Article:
Items such as parts of the ships exterior, crockery and silverware and recreations of the interior areas on board including an exact recreation of the famous grand staircase, promenade deck and sleeping quarters of the lower classes.
The Lady in Black is a regular on the Grand Staircase dressed in her best period gown complete with white collar and hair in a stylish bun. Her appearance has been described by separate individuals and one photographer who thought she was part of the exhibitions staff.
Reports of hauntings here are rife but few have been witnessed by credible sources. There have been numerous accounts of hearing orchestral music playing at night.
The most disturbing account from The Luxor is the removal of Bruce Ismay’s portrait by a supposed spectre. A night-watchman is said to have found the portrait on the floor instead of hanging on the wall and when reviewing footage to catch the perpetrator the watchmen discovered the portrait seemed to have been shaken from the wall by an unknown force.
Ismay was one of the main faces associated with the press of RMS Titanic, it’s designed and build, it’s speed of crossing the Atlantic and of course, his escape from the vessel in one of the hard to find lifeboats.
Could it be spirits from the RMS Titanic haunting any one of the many artefacts on display at The Luxor have less than pleasant feelings for Ismay and his portrait being displayed in memory of the incident?
Jane Street Hotel haunted by survivors
The Jane Hotel was originally named The American Seaman’s Friends Society Sailor’s Home and Institute, it was a respite for those who needed it between sea voyages.
Here the survivors of RMS Titanic’s sinking were housed until they could move on and it’s here a special memorial service was hosted for the lives lost on RMS Titanic.
It has been speculated that even though the people who made it to The Jane had survived the ordeal that took so many souls, the spirits of the survivors remain inside the rooms and halls of The Jane. Guests have reported the sounds of wailing or sobbing, sights of ghostly spectres along long corridors and cold spots appearing and disappearing all around the hotel.
The theory is that the spirits who chose to remain are crewman who never stopped waiting for their colleagues to be found and family members who lost loved ones never being able to rest. The Jane was a haven for the survivors from RMS Titanic and perhaps the spirits feel at rest here.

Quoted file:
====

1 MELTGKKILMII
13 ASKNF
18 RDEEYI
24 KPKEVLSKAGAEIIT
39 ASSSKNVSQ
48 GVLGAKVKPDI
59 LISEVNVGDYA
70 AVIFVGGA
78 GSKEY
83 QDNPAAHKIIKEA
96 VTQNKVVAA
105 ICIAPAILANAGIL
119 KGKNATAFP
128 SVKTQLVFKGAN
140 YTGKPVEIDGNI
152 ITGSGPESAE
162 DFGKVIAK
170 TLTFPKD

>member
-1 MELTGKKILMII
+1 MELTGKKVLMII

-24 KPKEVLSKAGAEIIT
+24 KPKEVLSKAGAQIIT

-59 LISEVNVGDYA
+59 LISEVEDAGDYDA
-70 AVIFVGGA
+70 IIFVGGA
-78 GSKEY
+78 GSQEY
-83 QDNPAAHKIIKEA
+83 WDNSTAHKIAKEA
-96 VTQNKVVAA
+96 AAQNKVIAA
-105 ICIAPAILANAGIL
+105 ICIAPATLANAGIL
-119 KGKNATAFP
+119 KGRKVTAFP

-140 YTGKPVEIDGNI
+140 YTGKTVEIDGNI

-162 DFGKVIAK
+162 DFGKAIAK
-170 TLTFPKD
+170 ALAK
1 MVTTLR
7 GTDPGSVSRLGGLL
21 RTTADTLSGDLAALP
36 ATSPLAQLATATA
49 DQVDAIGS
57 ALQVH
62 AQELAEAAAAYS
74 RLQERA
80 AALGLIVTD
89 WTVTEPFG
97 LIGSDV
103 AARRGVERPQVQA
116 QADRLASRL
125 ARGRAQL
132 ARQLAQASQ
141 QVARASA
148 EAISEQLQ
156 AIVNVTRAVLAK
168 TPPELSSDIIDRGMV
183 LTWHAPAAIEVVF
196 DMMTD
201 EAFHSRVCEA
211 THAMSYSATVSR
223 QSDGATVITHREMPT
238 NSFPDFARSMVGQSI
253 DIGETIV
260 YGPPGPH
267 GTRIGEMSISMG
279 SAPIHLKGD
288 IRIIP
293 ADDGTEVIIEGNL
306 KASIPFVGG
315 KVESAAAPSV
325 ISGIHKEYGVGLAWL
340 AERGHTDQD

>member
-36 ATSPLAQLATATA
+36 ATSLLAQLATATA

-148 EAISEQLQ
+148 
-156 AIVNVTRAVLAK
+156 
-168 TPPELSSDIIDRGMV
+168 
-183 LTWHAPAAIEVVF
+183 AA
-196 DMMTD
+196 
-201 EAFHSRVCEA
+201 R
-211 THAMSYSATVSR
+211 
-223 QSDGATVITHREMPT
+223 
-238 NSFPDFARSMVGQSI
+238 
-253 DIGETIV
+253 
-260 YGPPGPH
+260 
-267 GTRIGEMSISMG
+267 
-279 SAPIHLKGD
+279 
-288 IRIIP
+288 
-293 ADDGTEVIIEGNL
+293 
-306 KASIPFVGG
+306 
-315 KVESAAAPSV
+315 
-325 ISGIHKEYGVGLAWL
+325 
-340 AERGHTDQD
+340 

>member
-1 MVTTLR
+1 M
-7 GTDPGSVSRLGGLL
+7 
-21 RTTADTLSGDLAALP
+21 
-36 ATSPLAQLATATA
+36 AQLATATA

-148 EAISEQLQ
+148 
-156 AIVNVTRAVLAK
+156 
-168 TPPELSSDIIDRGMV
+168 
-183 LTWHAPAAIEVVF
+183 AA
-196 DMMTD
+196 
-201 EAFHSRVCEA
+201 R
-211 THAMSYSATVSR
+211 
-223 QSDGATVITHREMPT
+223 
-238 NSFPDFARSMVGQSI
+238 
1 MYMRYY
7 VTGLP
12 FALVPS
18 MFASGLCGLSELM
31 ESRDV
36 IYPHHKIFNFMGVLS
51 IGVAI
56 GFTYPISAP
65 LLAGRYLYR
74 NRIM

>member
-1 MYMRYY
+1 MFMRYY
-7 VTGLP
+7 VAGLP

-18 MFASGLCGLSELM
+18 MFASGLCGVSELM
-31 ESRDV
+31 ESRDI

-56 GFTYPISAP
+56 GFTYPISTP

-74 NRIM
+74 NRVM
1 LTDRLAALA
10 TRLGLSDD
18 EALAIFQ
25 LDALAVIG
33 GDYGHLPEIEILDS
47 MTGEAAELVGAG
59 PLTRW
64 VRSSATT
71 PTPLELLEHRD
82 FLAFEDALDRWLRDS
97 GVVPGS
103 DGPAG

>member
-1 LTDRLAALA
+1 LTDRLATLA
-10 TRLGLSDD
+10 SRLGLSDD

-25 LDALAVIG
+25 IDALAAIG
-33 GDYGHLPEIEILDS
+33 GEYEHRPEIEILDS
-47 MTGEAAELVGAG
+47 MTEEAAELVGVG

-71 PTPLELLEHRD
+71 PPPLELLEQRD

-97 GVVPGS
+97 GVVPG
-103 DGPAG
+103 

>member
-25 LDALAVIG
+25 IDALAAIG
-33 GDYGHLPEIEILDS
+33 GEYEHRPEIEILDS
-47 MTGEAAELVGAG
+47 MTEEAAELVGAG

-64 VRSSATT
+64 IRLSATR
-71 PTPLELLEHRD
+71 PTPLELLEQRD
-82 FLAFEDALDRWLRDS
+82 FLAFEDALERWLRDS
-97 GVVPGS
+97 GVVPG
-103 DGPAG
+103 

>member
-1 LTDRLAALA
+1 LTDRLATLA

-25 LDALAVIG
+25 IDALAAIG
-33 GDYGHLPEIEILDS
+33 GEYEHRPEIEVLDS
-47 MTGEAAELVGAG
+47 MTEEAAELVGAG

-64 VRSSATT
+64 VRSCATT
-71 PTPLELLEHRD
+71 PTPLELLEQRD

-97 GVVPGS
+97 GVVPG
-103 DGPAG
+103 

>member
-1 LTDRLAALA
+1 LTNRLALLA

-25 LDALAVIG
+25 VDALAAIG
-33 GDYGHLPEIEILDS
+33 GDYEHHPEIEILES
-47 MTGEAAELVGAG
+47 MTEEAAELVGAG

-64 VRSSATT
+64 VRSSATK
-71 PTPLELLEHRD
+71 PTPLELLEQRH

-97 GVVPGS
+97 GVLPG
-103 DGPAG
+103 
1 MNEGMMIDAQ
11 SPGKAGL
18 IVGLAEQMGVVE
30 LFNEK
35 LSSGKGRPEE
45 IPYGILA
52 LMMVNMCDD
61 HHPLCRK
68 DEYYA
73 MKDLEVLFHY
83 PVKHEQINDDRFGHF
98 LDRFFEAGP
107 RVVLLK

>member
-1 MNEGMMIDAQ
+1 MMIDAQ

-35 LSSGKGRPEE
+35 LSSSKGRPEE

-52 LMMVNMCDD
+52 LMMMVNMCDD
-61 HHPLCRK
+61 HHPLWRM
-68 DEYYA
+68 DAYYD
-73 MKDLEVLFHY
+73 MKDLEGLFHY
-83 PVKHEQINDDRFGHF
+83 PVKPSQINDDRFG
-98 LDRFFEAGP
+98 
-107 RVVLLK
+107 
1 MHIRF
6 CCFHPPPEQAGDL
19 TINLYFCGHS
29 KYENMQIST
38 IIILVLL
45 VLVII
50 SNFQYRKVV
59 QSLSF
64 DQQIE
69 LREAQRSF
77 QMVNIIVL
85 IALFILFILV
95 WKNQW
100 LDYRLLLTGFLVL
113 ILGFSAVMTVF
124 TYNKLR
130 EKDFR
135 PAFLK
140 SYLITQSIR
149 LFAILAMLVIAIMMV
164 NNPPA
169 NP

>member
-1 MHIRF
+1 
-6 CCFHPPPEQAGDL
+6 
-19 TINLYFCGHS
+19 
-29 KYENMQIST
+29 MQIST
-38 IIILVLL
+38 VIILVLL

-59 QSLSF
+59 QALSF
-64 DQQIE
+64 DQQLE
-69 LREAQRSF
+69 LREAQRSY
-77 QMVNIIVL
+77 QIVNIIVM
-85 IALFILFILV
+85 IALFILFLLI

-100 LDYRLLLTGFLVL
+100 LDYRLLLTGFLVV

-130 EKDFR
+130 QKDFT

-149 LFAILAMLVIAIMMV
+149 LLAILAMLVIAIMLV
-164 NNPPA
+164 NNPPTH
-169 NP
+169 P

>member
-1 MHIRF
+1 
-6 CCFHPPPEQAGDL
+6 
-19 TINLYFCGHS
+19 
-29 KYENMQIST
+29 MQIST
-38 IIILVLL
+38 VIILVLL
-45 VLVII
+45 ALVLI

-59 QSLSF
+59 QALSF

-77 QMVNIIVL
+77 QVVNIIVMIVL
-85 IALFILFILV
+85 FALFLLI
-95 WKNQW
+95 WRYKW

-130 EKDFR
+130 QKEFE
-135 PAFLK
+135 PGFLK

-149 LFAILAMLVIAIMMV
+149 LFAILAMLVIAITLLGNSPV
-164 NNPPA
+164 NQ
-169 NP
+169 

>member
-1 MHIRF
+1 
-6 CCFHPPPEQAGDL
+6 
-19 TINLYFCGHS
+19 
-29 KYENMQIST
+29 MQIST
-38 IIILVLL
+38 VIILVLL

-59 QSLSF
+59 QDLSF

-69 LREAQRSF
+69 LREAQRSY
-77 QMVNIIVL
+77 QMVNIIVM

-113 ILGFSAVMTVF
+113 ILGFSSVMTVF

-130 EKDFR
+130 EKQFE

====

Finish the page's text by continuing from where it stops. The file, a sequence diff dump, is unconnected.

Liverpool’s own spooky stories
As the White Star Line’s offices were housed in the very same building 30 James Street – Home of the Titanic operates today Liverpool has a strong connection to the story of RMS Titanic.
It was outside the very walls of 30 James Street that news of the sinking was officially announced to crowds of devastated families waiting to hear about their loved ones. It was here in Liverpool where the designs of the ship were finalised and the vessel was registered to sail. Liverpool is documented as an extremely haunted city, however, accounts of ghosts associated with RMS Titanic are few.
The family inside Albion House
Before Albion House became 30 James Street the space lay unoccupied for around 30 years. A photographer once reported that he’d gone to document the inside of the building in its derelict state.
When he arrived at the building he was greeted and shown in by a lady dressed in Victorian period clothing.
During the tour, the lady is said to have shown the photographer into a darker section of the building where he swears he was surrounded by several other ghoulish women and one man dressed all in black. The male apparition then yelled at the photographer to “Get Out!” which he did quite quickly.
Since the building became the stunning luxury hotel we know today, there have been no further reports of ghostly goings-on, this could be down to the hotel being a well-respected monument to the memory of RMS Titanic passengers.
Smoking room replica
In another Liverpool hotel, The Adelphi, the smoking room or what was the smoking room was crafted by the same people who designed and created the one onboard RMS Titanic.
It has been documented that during a visit from a paranormal writer the ghosts of three seamen appeared in front of a group of people.
The ghosts are said to have gone as quickly as they appeared but one of the ghosts is said to have resembled that of Captain Edward John Smith.
30 James Street – Home of the Titanic
So much can be read about RMS Titanic myths and legend but nothing can ever diminish the terrible and futile loss of lives from the great maritime disaster.
The fascination we have today with RMS Titanic lives on in various exhibits and memorials around the world. These exhibitions allow the saddening story to pass from generation to generation so that the memory of all those who perished at sea on that fateful night will never be forgotten.
At 30 James Street hotel we do all we can to educate our visitors with passenger profiles dotted about the hotel or from within any of the luxurious hotel rooms named after those onboard and associated with the building or design of the vessel.
A visit to 30 James Street is like taking a step back in time as every effort was made to restore the stunning building tastefully, reflecting the style and décor onboard the RMS Titanic itself.
Call 0151 601 8801 or email firstname.lastname@example.org to arrange a stay or to ask for information regarding up and coming events.